CNET también está disponible en español.

Ir a español

Don't show this again

Christmas Gift Guide
Internet

Case to Levin: Let's make a deal

A simple phone call between two friends led to the largest merger in corporate history.

A simple phone call between two friends led to the largest merger in corporate history.

The deal crowns You've got Time Warner a blossoming friendship between Steve Case, AOL's chief executive and chairman, and Gerald Levin, who held the same dual title at Time Warner.

"Jerry and I have become close friends over the past year," Case said during a press conference today. "It started when we were co-chairing the Global Business Dialogue. And then a few months ago, we spent a week together traveling through China."

Last fall, Case decided to take the relationship to the next level: "I first called Jerry in October and said, 'I think this would be an extraordinarily strategic merger, a merger of equals. I would like you to be CEO, I would like to be chairman.' And in the past few months we honed that."

The breakthrough occurred last Thursday during a dinner at Case's home attended by Levin and a handful of other guests.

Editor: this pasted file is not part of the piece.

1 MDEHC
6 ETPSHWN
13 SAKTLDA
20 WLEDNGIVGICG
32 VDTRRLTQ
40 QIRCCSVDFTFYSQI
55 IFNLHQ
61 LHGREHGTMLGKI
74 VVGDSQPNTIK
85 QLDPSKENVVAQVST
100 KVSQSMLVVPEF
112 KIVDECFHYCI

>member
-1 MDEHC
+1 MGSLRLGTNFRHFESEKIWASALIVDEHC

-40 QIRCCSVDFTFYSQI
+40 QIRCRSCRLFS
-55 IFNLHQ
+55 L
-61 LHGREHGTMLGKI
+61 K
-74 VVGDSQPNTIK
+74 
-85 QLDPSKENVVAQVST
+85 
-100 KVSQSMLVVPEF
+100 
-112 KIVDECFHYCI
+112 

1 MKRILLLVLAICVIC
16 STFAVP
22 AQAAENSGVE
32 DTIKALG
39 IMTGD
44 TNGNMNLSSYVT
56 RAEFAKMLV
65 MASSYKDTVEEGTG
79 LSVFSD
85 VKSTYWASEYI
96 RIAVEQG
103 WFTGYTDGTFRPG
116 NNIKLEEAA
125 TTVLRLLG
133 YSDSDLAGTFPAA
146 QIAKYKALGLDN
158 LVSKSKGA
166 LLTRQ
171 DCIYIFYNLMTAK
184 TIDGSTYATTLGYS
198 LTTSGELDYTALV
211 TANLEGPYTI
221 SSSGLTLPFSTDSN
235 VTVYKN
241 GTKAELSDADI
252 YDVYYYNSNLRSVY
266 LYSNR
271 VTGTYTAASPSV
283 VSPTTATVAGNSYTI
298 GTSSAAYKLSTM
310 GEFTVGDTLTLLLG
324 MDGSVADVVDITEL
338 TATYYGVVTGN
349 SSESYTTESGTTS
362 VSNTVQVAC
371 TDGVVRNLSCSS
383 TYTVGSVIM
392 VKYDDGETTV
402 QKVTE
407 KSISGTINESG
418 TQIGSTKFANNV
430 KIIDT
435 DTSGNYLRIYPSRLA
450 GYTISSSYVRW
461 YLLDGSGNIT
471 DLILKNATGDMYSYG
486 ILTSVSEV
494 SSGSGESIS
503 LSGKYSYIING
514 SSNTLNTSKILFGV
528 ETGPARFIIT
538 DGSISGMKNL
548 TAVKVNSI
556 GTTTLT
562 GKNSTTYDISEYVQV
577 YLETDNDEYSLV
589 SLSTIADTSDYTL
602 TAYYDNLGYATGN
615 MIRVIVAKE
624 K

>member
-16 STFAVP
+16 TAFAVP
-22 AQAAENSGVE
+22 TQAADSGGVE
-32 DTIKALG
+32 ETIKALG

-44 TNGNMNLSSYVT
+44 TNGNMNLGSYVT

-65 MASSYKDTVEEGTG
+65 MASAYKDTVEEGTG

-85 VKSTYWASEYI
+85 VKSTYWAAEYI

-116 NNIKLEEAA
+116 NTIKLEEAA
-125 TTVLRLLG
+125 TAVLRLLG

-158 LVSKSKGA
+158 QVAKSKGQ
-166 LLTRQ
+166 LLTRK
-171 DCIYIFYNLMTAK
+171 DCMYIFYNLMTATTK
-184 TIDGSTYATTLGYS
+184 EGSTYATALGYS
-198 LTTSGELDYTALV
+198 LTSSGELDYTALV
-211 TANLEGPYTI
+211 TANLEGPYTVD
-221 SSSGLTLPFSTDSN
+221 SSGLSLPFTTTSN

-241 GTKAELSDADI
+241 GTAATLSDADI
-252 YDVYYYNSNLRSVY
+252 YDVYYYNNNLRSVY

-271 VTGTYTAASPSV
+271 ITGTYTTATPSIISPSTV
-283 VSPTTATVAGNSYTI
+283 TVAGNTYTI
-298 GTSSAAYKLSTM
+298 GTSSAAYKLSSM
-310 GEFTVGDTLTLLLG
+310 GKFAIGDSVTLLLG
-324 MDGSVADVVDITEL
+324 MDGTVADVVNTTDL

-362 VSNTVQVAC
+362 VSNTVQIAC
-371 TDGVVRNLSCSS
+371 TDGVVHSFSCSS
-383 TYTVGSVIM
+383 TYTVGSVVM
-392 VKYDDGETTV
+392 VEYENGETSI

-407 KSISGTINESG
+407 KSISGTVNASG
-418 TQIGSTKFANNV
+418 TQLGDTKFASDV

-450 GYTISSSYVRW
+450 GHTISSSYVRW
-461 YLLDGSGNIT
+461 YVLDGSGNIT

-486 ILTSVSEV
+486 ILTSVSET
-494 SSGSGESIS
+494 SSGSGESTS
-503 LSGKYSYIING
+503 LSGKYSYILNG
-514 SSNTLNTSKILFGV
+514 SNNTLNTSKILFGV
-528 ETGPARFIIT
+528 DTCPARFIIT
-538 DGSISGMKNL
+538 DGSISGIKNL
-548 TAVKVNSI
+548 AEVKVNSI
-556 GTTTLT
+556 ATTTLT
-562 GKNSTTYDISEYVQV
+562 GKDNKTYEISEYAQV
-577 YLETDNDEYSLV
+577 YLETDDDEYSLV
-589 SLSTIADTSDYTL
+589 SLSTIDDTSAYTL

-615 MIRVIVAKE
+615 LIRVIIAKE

Although an agreement was reached on the major issues, a source told Bloomberg, the details were hammered out by a group of bankers, lawyers and corporate executives working practically non-stop for the past three days. Considering the size of the merger and the number of business units involved, it was something of a miracle that the negotiations stayed under wraps.

Levin singled out one executive from each company for pushing the merger to completion.

There are "two people sitting in the audience who are really responsible for this transaction, and that is Rich Bressler and Ken Novack," Levin said.

Bressler, chairman of Time Warner Digital Media, and Novack, vice chairman of AOL, are part of a four-person committee that will oversee the merger.

Ted Turner, a Time Warner director, described the experience as uniquely memorable.

"Shortly before 9:00 last night, I had the honor and privilege of signing a piece of paper that irrevocably cast a vote taken, a vote of my 100 million shares, for this merger," Turner said. "I did it with as much or more excitement and enthusiasm as I did on that night when I first made love some 42 years ago."

His support was understandable: As a result of the deal, his 100 million shares of Time Warner are worth about $3 billion.

Like the familiarity between Is Time Warner next in merger  mania?the CEOs, one of the investment banks also had a relationship with one of the merger's partners. Morgan Stanley Dean Witter, which represented Time Warner, also worked for Netscape when it was acquired by AOL last year.

Salomon Smith Barney represented AOL in the latest deal, and Goldman Sachs handled the Netscape merger for AOL.

New.com's Dawn Kawamoto and Bloomberg contributed to this report.